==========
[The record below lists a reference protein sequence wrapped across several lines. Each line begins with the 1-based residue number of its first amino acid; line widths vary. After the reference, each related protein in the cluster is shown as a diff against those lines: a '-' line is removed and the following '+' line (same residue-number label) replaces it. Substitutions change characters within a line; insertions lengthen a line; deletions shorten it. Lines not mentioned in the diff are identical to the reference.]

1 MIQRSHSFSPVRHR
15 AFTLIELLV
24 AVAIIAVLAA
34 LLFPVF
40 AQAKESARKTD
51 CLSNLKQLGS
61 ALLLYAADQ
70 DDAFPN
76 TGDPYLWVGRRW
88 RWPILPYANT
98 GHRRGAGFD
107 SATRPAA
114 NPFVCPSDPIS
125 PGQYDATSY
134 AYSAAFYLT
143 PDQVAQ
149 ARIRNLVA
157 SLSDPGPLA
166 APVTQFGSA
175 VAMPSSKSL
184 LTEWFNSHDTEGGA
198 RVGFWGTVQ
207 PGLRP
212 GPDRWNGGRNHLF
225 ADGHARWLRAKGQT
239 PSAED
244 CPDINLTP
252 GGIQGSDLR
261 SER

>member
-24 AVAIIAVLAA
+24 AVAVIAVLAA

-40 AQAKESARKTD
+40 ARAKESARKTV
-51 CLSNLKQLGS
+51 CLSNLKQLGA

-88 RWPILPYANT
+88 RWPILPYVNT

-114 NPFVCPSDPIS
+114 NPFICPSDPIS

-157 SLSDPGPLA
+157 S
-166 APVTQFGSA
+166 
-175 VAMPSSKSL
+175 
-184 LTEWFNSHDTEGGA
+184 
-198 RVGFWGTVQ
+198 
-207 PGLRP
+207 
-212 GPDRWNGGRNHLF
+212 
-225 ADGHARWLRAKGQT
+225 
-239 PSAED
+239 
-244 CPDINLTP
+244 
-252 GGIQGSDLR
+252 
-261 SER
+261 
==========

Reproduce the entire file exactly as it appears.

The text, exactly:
[The record below lists a reference protein sequence wrapped across several lines. Each line begins with the 1-based residue number of its first amino acid; line widths vary. After the reference, each related protein in the cluster is shown as a diff against those lines: a '-' line is removed and the following '+' line (same residue-number label) replaces it. Substitutions change characters within a line; insertions lengthen a line; deletions shorten it. Lines not mentioned in the diff are identical to the reference.]

1 MIQRSHSFSPVRHR
15 AFTLIELLV
24 AVAIIAVLAA
34 LLFPVF
40 AQAKESARKTD
51 CLSNLKQLGS
61 ALLLYAADQ
70 DDAFPN
76 TGDPYLWVGRRW
88 RWPILPYANT
98 GHRRGAGFD
107 SATRPAA
114 NPFVCPSDPIS
125 PGQYDATSY
134 AYSAAFYLT
143 PDQVAQ
149 ARIRNLVA
157 SLSDPGPLA
166 APVTQFGSA
175 VAMPSSKSL
184 LTEWFNSHDTEGGA
198 RVGFWGTVQ
207 PGLRP
212 GPDRWNGGRNHLF
225 ADGHARWLRAKGQT
239 PSAED
244 CPDINLTP
252 GGIQGSDLR
261 SER

>member
-24 AVAIIAVLAA
+24 AVAVIAVLAA

-40 AQAKESARKTD
+40 ARAKESARKTV
-51 CLSNLKQLGS
+51 CLSNLKQLGA

-88 RWPILPYANT
+88 RWPILPYVNT

-114 NPFVCPSDPIS
+114 NPFICPSDPIS

-157 SLSDPGPLA
+157 S
-166 APVTQFGSA
+166 
-175 VAMPSSKSL
+175 
-184 LTEWFNSHDTEGGA
+184 
-198 RVGFWGTVQ
+198 
-207 PGLRP
+207 
-212 GPDRWNGGRNHLF
+212 
-225 ADGHARWLRAKGQT
+225 
-239 PSAED
+239 
-244 CPDINLTP
+244 
-252 GGIQGSDLR
+252 
-261 SER
+261 